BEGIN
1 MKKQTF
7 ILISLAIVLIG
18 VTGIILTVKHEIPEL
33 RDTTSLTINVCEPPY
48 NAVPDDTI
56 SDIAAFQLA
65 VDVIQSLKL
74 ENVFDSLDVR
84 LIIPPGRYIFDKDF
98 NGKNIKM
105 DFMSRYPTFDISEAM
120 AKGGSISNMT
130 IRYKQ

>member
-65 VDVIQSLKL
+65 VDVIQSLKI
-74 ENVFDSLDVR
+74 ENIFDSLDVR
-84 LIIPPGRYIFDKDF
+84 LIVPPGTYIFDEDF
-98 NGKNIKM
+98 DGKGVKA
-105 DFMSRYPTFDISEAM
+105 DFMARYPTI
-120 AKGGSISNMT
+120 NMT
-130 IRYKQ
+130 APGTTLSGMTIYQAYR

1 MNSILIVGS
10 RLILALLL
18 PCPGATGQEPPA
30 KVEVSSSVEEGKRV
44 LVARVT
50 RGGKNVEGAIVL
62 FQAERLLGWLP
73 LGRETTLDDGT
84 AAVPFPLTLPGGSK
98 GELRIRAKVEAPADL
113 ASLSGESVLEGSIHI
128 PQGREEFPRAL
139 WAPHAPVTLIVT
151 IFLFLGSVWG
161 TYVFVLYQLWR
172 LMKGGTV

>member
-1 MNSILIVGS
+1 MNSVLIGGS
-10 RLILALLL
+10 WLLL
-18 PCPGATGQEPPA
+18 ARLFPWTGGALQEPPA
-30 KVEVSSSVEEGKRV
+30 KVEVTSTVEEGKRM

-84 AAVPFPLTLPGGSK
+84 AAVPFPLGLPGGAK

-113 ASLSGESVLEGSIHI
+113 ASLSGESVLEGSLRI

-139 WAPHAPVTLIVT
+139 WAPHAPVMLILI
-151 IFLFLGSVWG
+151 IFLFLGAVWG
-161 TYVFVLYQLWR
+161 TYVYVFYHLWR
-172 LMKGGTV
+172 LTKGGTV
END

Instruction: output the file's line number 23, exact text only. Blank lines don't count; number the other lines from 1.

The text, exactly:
-105 DFMSRYPTFDISEAM